The past few weeks have been relentlessly horrifying. On May 25, George Floyd was held to the ground by a Minneapolis police officer while he gasped, “I can’t breathe,” eerily harkening back to Eric Garner’s same words nearly six years ago when he was murdered in a chokehold applied by a NYPD officer.
Mr. Floyd joins a litany of black people who have been the victims of systemic violence and death because of racist systems and communities. Steven Taylor. Breonna Taylor. Tony McDade. Ahmaud Arbery. Philando Castile. Alton Sterling. Sandra Bland. Walter Scott. Tanisha Anderson. Tamir Rice. Mike Brown. Renisha McBride. Trayvon Martin. Oscar Grant. Heartbreakingly, the recitation could go on, documenting centuries of anti-black violence.
I want to acknowledge the pain, anxiety, and stress that black, brown, and other communities of color are feeling. I also want to recognize that many are experiencing compounding trauma. Because of the work we do, we are acutely aware of the inequities in health care access, treatment, and outcomes for black, indigenous, and people of color.
Dismantling structural racism requires systemic transformation of institutions: policing and justice systems, education, employment, housing, media, economic mobility, health care, and more. But racism isn’t just “out there” in these systems, it is taught and reinforced. And we must make deliberate, personal commitments to listen to black voices, to commit to dismantling white supremacy, doing long-term work to educate and hold each other accountable, and to have uncomfortable conversations that move us closer to more authentic and deep partnerships to fight for racial justice.
It is time for reproductive rights and health advocates like us to take a stand and work to dismantle systems of white supremacy and anti-blackness. We need to speak out for every individual’s right to live privately with bodily autonomy, free from violence and systemic injustices.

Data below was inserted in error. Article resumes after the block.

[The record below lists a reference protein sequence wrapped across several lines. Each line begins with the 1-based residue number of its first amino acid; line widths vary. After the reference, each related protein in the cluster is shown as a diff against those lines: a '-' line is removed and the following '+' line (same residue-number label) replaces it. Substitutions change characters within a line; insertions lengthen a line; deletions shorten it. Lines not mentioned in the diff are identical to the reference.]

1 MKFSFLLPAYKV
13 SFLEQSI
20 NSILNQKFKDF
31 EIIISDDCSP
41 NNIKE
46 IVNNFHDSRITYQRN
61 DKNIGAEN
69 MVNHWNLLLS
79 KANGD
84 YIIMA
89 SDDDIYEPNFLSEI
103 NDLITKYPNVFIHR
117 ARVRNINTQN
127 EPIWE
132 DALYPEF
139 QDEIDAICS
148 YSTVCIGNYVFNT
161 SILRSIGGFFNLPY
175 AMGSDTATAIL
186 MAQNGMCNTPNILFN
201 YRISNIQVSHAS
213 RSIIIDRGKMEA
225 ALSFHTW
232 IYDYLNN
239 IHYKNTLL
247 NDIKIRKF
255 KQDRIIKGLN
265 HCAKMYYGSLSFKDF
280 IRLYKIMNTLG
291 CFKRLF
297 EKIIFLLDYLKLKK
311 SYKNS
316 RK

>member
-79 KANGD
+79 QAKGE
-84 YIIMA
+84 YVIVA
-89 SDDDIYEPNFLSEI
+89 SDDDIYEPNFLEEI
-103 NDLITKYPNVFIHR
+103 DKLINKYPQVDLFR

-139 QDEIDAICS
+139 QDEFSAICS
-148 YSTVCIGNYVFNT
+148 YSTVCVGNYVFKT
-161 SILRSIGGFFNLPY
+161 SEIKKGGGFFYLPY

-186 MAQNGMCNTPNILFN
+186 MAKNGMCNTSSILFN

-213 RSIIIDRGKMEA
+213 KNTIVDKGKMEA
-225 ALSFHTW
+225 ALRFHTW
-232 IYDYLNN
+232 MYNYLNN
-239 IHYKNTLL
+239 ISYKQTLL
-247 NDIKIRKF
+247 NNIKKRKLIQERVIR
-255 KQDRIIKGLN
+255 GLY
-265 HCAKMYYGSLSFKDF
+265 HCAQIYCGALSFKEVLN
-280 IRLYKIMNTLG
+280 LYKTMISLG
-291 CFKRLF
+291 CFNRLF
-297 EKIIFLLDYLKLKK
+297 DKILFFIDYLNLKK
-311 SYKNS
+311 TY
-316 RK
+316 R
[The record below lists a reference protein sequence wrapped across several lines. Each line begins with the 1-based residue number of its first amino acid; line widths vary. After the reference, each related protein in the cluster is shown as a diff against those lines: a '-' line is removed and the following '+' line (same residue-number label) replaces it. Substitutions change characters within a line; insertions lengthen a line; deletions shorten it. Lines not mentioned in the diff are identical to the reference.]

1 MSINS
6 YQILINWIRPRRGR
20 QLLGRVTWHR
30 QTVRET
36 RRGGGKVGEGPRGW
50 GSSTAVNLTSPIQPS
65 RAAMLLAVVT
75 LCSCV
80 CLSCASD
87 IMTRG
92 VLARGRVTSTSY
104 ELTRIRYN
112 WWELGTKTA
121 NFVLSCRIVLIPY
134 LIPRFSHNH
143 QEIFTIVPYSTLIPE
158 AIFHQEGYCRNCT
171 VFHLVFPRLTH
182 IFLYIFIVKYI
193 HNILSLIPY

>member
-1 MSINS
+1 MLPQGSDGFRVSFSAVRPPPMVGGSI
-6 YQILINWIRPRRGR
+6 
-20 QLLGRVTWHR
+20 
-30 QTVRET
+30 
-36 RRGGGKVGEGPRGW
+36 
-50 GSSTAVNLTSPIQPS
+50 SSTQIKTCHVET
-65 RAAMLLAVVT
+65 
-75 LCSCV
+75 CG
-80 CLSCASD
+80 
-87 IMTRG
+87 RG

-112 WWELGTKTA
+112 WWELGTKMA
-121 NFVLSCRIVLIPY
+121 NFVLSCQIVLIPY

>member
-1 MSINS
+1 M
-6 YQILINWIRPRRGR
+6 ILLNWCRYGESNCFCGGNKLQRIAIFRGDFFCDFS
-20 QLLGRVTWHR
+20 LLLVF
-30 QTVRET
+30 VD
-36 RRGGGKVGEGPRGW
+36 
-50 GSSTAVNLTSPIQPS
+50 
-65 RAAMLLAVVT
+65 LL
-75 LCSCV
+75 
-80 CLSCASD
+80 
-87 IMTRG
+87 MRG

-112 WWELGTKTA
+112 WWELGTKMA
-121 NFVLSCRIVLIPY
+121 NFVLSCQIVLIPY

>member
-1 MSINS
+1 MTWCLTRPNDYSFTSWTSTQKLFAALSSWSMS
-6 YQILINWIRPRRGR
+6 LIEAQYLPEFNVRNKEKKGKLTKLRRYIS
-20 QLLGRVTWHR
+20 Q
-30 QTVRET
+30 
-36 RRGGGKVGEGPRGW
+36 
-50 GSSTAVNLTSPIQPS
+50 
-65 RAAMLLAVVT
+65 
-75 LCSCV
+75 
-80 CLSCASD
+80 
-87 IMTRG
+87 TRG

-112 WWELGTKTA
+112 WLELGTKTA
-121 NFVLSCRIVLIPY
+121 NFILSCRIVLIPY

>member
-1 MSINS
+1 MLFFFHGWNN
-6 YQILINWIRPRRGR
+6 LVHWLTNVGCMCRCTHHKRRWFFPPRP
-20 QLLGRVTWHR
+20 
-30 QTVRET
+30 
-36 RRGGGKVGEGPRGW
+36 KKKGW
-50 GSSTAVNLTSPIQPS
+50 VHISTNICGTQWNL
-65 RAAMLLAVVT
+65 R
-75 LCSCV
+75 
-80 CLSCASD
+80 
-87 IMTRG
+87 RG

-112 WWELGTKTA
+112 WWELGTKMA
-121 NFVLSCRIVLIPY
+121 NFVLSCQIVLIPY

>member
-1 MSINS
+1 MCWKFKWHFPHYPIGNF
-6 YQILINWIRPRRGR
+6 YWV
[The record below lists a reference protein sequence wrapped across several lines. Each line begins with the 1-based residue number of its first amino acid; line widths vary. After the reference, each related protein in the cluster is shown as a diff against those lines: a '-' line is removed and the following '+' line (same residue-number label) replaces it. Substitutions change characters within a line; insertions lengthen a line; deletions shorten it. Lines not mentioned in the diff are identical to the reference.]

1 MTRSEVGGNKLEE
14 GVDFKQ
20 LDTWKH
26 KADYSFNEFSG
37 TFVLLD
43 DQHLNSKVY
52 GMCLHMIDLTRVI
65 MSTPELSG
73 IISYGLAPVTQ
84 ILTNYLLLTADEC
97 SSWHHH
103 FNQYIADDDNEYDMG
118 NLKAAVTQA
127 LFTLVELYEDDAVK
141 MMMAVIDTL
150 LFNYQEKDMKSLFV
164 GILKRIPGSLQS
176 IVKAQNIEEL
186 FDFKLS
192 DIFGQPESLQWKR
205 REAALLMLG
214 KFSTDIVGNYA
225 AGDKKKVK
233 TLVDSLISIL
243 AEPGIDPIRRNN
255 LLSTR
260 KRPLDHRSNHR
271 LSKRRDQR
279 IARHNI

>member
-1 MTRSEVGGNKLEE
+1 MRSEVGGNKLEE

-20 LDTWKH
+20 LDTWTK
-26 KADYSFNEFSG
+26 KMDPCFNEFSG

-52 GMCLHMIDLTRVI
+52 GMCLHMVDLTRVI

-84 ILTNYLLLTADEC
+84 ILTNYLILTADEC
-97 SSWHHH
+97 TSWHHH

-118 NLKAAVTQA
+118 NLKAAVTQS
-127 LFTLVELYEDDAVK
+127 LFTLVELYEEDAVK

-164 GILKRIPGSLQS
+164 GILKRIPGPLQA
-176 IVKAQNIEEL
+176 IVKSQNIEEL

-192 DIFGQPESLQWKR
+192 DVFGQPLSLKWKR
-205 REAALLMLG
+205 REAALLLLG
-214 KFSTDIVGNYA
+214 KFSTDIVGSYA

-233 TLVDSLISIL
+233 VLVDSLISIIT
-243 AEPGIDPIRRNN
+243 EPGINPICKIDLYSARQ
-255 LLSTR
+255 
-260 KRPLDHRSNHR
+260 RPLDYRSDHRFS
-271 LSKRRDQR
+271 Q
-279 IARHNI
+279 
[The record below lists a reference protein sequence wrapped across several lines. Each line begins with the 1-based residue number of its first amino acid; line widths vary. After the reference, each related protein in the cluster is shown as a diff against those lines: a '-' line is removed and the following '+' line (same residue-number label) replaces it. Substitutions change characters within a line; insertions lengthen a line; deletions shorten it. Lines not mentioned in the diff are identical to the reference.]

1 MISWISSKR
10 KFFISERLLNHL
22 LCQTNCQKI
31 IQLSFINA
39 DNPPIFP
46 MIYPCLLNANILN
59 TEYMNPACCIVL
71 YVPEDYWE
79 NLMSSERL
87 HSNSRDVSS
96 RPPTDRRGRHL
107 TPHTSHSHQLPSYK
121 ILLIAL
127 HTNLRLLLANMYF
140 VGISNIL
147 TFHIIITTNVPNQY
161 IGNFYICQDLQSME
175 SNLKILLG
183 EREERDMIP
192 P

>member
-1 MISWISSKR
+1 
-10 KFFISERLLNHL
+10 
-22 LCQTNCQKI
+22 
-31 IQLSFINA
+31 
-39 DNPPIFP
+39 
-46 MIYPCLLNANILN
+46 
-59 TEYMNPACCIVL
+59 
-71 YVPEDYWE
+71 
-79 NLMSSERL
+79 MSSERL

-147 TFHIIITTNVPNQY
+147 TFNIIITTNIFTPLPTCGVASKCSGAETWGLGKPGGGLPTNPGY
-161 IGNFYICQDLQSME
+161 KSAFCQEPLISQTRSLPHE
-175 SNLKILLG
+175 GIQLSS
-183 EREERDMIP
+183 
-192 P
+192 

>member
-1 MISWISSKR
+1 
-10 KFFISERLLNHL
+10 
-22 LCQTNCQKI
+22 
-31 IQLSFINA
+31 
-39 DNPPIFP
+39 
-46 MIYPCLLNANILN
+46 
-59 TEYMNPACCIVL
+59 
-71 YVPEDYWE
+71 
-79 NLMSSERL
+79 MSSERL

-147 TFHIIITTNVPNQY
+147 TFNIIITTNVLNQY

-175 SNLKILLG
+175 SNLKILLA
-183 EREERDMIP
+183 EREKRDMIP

To our black patients, colleagues, supporters, donors, and friends: please remember that even though we are social distancing, you are not alone. You matter. Your personhood, bodily autonomy, and wellness matters. Go to ppmarmonte.org/anti-racism where you’ll find a link to 7 virtual mental health resources supporting black people right now.
At ppmarmonte.org/anti-racism I’ve also shared a list of antiracism resources that I’ve found very helpful. It includes a curated collection of articles to help educate yourself and help make a difference in this fight. For individuals with children at home, you’ll find some tools to help talk to children about race and racism. And, if you’d like to take action, please follow and support the Movement for Black Lives at m4bl.org to learn more about what you can do right now.
With a heavy heart and the resolve to keep fighting,
- Stacy Cross in Partnership with the PPMM Diversity, Equity, and Inclusion Committee
- The Obama Foundation: A comprehensive list of resources to get informed, take action, get engaged, and stand together is at obama.org/anguish-and-action
- If you’re white and want to fight for racial justice, check out the information in our Resources for White People list at ppmarmonte.org/anti-racism
- Watch 13th (Netflix, 2016), an incredible documentary by Ava Duvernay that explores the intersection of race, justice, and mass-incarceration in the U.S.
- Read two New York Times bestsellers: How to be an Antiracist by Ibram X. Kendi, and So You Want to Talk About Race, by Ijeoma Oluo.